Flags of Yacht Clubs

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Yacht Club Burgees

Each yacht club has a club burgee, normally a triangular pennant, that is displayed at its clubhouse and on members' boats according to club rules.  It is traditionally flown at the foremost masthead of a sailboat or at the jackstaff of a motor boat, but modern sailboats carrying communications and navigation gear at the masthead now customarily fly the burgee at the starboard spreader.  From the origin of yachting in America, most American burgees have  been some combination of red, white, and blue, with the designs consisting of geometrical shapes, stars, letters, and anchors.  More recent designs have introduced a wider range of colors and motifs, but the vast majority are still in the national colors.  The following are the burgees of some of the oldest U.S. clubs, with their dates of founding.  Images marked with asterisks (*) are adapted by permission from drawings provided by Jose Alegria Diaz.

New York YC (1844)*

Mobile YC (1847)*

Pass Christian YC (1849)

Southern YC (1849)*

Springfield Y&CC (1850)*

Carolina YC (NC) (1853)

Buffalo YC (1860)*

Neenah-Nodaway YC (1861)*

Raritan YC (1865)*

Detroit YC (1865)*

Riverton YC (1865)*

Boston YC (1866)*

South Boston YC (1868)*

New Hamburg YC (1869)*

San Francisco YC (1869)*

Portland YC (Me) (1869)*

Savannah YC (1869)

Lynn YC (1870)*

Eastern YC (1870)*

Dorchester YC (1870)*

Williamsburgh YC (1870)*

Seawanhaka YC (1871)

Beverly YC (1871)

Milwaukee YC (1871)

North Shore YC (1871)

Toms River YC (1871)

Stevens YC (1871)

Santa Barbara YC (1872)

Old Club YC (1872)

Hudson River YC (1873)

Albany YC (1873)

St. Augustine YC (1873)

Quincy YC (1874)

Knickerbocker YC (1874)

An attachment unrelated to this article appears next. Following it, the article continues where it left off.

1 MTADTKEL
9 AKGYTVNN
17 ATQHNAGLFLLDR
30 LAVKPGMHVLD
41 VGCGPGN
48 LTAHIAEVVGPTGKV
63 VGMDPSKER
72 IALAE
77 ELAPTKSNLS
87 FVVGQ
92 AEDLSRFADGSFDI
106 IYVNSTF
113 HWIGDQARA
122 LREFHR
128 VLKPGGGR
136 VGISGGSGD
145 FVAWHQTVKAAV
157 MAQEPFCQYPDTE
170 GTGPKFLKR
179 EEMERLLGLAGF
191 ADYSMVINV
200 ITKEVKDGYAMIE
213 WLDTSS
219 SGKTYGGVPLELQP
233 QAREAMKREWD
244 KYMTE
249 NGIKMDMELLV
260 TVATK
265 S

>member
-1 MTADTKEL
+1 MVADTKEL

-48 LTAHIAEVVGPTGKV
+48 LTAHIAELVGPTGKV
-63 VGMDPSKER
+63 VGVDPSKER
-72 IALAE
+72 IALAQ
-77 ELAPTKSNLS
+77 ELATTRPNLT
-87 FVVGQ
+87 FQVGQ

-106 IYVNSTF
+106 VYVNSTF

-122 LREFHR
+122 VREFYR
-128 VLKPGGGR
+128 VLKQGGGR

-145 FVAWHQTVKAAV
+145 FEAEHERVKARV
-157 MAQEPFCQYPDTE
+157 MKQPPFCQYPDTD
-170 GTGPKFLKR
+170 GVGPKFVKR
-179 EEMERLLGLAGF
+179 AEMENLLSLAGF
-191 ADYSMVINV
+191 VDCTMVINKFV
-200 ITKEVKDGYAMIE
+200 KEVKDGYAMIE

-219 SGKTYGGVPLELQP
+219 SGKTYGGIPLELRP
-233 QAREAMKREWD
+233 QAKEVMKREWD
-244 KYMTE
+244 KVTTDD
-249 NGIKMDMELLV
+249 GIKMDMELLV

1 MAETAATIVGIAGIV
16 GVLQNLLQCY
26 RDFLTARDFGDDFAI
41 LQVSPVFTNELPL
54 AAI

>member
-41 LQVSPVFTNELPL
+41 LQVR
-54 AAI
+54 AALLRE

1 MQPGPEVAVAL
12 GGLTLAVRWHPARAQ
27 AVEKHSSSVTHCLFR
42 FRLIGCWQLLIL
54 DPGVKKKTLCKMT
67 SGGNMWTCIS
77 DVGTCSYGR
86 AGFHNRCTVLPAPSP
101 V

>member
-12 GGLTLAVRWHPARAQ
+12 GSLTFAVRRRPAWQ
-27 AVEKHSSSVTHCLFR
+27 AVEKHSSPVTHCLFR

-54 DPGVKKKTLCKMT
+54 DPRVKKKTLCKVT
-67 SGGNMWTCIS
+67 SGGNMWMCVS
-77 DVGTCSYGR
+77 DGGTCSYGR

Lake Geneva YC (1874)

Savin Hill YC (1875)

Chicago YC (1875)

Rhode Island YC (1875)

Yacht Club Officers' Flags

Flags designating the presence of officers of American yacht clubs used to be similar to the Navy's burgee command pennant in shape but are now generally  rectangular.  Traditionally, the club commodore flies a blue flag with a white design, the vice commodore the same design on a red field, and the rear commodore the same design in red on a white field. This system is modeled on the traditional hierarchy of seniority of rank flags in the U.S. Navy.  The most common design--shown below--is that of the canton of the yacht ensign, the diagonal fouled anchor within a ring of stars.  Such flags were in use by officers of the New York Yacht Club by at least 1874, although the NYYC now uses a completely different system based on the design of the club's burgee.  In addition, there are flags for fleet captains, port captains, and past commodores, as well as for a variety of other club officers such as secretaries, treasurers, physicians, chaplains, quartermasters, and so on. Officers fly their flags in place of a private signal, except that on a single-masted sailboat it flies at the masthead and the club burgee moves to the jackstaff.  Alternatively, it is often displayed today at the starboard spreader.


Vice Commodore

Rear Commodore

Past Commodore

Fleet Captain

Port Captain



Race Committee

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